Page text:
Let’s consider an estimate from Credit Suisse that counted the number of millionaires around the world as 56.1 million as of the end of 2020. Put that in context with the notion that there are a maximum of 21.0 million Bitcoins that can ever be minted. The official tally of Bitcoins that exist is just over 18.85 million Bitcoins and roughly 900 new Bitcoins being mined each day. There may be 2 million (or more) Bitcoins that have been lost due to hardware failure, lost or forgotten passwords and deaths.

Anyhow, if 56.1 million people who already have $1 million or more in liquid assets has to buy a coin, then the price calculation still has to be “Higher!” as noted earlier. With an ETF already launched and with more ETFs lurking to be launched imminently, there are also the bets that can take place that are short (Betting against) Bitcoin. And with the ETF holding futures rather than the full underlying Bitcoin (again, ProShares states that right up front) then these ETFs may experience some form of decay over time or tracking error. That would be very similar to what has happened with ETFs and similar products that owned energy futures (see below) rather than owning the actual commodities.

The United States Natural Gas Fund, LP (UNG) and United States Oil Fund, LP (USO) have seen roll dates in the futures contracts impact their performance. The “USO” saw multiple strategy changes in what it would and could own so that the tracking might become more similar to moves in the price of oil.

And the second Bitcoin ETF to launch was the the Valkyrie Bitcoin Strategy ETF (BTF) and its CEO did a Yahoo!Finance living room interview about its launch. Both the “BITO” and the “BTF” have expense ratios of 0.95%. In short, that means an investor will pay $9.50 in management fees each year for every $1,000.00 invested. That expense ratio is not “cheap” versus the most liquid equity ETFs but most Bitcoin and crypto investors and “HODLrs” simply aren’t go to avoid exposure because it may cost them 1% per year.

Grayscale already offers the Grayscale Bitcoin Trust (GBTC) and other crypto trusts that own alts like Ethereum, Litecoin, Bitcoin Cash and so on. And it has also applied for an ETF conversion. There are also a whole host of smaller companies that are listed in the U.S., Canada and Europe which have direct exposure to owning Bitcoin and alt-coins. Again, just understand what you are actually investing in before you jump into any real position blindly.

Let’s get back to the notion that several prominent figures have opined about the arrival of the so-called Bitcoin ETF this week.

Lindsey Bell, chief investment strategist for Ally Invest, has noted that “BITO” is another stamp of legitimacy for the (crypto) space. She even noted: Old Wall Street and new Wall Street are slowly coming together. She also warned investors, or reminded investors perhaps, to monitor BITO’s volumes. She said:

There’s such a thing as too much popularity in the futures ETF space, and that may already be happening if BITO is bumping up against CME position limits. In the past, funds have become unhinged from the markets they track when the trading volume has spiked too quickly. If BITO is forced to roll into longer-dated futures, it may lose some correlation to actual Bitcoin prices.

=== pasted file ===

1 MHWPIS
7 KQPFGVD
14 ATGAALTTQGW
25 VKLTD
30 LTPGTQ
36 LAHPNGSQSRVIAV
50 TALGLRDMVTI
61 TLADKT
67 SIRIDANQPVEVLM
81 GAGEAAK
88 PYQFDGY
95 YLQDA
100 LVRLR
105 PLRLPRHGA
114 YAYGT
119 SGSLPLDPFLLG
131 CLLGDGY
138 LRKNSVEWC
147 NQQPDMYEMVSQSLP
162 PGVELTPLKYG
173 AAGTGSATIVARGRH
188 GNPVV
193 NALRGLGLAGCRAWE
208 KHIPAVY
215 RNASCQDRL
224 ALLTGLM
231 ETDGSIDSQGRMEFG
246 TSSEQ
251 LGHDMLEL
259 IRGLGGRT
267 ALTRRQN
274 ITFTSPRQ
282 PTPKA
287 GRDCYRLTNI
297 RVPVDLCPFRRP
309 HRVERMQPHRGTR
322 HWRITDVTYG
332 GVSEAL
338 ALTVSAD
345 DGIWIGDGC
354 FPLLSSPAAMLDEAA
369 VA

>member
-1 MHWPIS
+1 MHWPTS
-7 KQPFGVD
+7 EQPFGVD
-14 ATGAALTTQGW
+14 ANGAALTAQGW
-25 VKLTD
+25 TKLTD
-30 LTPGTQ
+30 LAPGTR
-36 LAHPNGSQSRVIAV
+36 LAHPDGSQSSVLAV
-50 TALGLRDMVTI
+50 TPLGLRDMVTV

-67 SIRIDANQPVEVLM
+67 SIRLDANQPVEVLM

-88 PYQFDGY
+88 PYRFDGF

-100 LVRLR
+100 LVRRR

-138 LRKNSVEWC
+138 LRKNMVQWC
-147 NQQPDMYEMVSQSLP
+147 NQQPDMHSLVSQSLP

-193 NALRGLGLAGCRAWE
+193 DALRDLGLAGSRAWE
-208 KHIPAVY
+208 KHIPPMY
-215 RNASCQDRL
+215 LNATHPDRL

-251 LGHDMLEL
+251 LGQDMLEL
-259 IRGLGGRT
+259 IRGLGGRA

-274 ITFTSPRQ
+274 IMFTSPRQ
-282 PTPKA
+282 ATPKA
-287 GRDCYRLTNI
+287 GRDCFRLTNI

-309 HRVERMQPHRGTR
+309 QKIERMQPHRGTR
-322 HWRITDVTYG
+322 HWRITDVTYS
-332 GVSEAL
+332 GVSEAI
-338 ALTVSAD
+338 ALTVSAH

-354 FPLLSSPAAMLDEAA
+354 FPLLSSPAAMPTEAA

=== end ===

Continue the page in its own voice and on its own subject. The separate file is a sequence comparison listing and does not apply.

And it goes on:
There is also the proposed ARK 21Shares Bitcoin Futures Strategy (ARKA) that is expected to arrive shortly. The fund’s adviser will be Alpha Architect and cryptocurrency asset manager 21Shares is listed as the sub-adviser. ARK’s Cathie Wood, one of the top fund managers in the country, has publicly forecast that Bitcoin will ultimately rally to $500,000. Her funds have invested in handily in shares of cryptocurrency exchange Coinbase and other companies which have exposure to cryptocurrencies and blockchain assets.

According to an October outlook report by Bank of America Securities (Merrill Lynch for you older peeps), digital assets are just in the first inning. And at the same time, the well respected Jamie Dimon of JPMorgan Chase (JPM) has been rather vocal against Bitcoin and cryptocurrencies.

You were told earlier that this was not an anti-crypto piece nor that it was a hit-job on Bitcoin and the alt-coins. For the record, I personally own direct exposure to Bitcoin, some alt-coins and other digital assets. I currently own indirect exposure to Bitcoin and crypto through PayPal (PYPL) shares (and on and off ownership in Silvergate Capital “SI”).

As Texas has been aiming to be a key leader in cryptocurrencies, the Houston Firefighters’ Relief and Retirement Fund (HFRRF) is among the first public pension funds to announce that it has taken direct exposure into digital assets like this. The press release included the note that the HFRRF has invested directly into Bitcoin and Ether in a partnership with NYDIG. Ajit Singh, HFRRF’s Chief Investment Officer, said of the moves:

We are excited to take this first step forward into the world of digital assets. This investment expresses our belief in the disruptive potential of distributed ledger technology for the development and democratization of value accumulation through disintermediation. We have been studying digital assets’ transformative potential for some time, and we are pleased to have a partner of NYDIG’s caliber to ensure secure, robust and efficient execution, and enhanced compliance as we enter this new market.

Bitcoin ETF first week chart